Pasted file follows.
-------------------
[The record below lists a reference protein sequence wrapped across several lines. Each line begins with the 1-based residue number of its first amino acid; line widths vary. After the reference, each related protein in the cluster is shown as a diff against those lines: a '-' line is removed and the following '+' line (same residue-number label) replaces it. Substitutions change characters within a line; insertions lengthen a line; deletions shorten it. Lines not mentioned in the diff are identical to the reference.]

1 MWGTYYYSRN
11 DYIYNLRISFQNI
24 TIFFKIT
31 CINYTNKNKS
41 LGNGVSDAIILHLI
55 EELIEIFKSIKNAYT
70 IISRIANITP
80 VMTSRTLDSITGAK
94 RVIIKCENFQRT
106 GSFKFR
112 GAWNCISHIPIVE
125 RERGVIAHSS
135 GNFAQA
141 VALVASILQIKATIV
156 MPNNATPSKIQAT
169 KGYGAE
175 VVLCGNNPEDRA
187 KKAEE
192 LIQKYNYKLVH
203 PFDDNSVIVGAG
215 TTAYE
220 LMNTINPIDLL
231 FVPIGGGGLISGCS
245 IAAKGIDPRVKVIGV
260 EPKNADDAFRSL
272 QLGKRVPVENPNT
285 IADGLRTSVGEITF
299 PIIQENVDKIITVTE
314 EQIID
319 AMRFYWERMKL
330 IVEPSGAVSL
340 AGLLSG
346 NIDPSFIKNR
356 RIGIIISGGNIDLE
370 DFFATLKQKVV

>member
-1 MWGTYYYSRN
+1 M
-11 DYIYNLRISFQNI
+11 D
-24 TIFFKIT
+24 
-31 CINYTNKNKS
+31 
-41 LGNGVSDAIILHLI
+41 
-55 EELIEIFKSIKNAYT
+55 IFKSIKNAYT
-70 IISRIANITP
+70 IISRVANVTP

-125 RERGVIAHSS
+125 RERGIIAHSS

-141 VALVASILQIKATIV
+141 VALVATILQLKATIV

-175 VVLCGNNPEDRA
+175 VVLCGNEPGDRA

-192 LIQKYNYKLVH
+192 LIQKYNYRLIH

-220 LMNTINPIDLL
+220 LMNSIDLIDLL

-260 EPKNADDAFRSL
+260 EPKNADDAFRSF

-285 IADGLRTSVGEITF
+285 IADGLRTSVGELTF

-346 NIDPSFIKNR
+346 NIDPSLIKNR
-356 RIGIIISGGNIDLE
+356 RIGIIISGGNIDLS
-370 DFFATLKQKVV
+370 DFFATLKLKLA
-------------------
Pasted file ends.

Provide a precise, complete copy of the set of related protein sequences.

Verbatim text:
[The record below lists a reference protein sequence wrapped across several lines. Each line begins with the 1-based residue number of its first amino acid; line widths vary. After the reference, each related protein in the cluster is shown as a diff against those lines: a '-' line is removed and the following '+' line (same residue-number label) replaces it. Substitutions change characters within a line; insertions lengthen a line; deletions shorten it. Lines not mentioned in the diff are identical to the reference.]

1 MWGTYYYSRN
11 DYIYNLRISFQNI
24 TIFFKIT
31 CINYTNKNKS
41 LGNGVSDAIILHLI
55 EELIEIFKSIKNAYT
70 IISRIANITP
80 VMTSRTLDSITGAK
94 RVIIKCENFQRT
106 GSFKFR
112 GAWNCISHIPIVE
125 RERGVIAHSS
135 GNFAQA
141 VALVASILQIKATIV
156 MPNNATPSKIQAT
169 KGYGAE
175 VVLCGNNPEDRA
187 KKAEE
192 LIQKYNYKLVH
203 PFDDNSVIVGAG
215 TTAYE
220 LMNTINPIDLL
231 FVPIGGGGLISGCS
245 IAAKGIDPRVKVIGV
260 EPKNADDAFRSL
272 QLGKRVPVENPNT
285 IADGLRTSVGEITF
299 PIIQENVDKIITVTE
314 EQIID
319 AMRFYWERMKL
330 IVEPSGAVSL
340 AGLLSG
346 NIDPSFIKNR
356 RIGIIISGGNIDLE
370 DFFATLKQKVV

>member
-1 MWGTYYYSRN
+1 M
-11 DYIYNLRISFQNI
+11 D
-24 TIFFKIT
+24 
-31 CINYTNKNKS
+31 
-41 LGNGVSDAIILHLI
+41 
-55 EELIEIFKSIKNAYT
+55 IFKSIKNAYT
-70 IISRIANITP
+70 IISRVANVTP

-125 RERGVIAHSS
+125 RERGIIAHSS

-141 VALVASILQIKATIV
+141 VALVATILQLKATIV

-175 VVLCGNNPEDRA
+175 VVLCGNEPGDRA

-192 LIQKYNYKLVH
+192 LIQKYNYRLIH

-220 LMNTINPIDLL
+220 LMNSIDLIDLL

-260 EPKNADDAFRSL
+260 EPKNADDAFRSF

-285 IADGLRTSVGEITF
+285 IADGLRTSVGELTF

-346 NIDPSFIKNR
+346 NIDPSLIKNR
-356 RIGIIISGGNIDLE
+356 RIGIIISGGNIDLS
-370 DFFATLKQKVV
+370 DFFATLKLKLA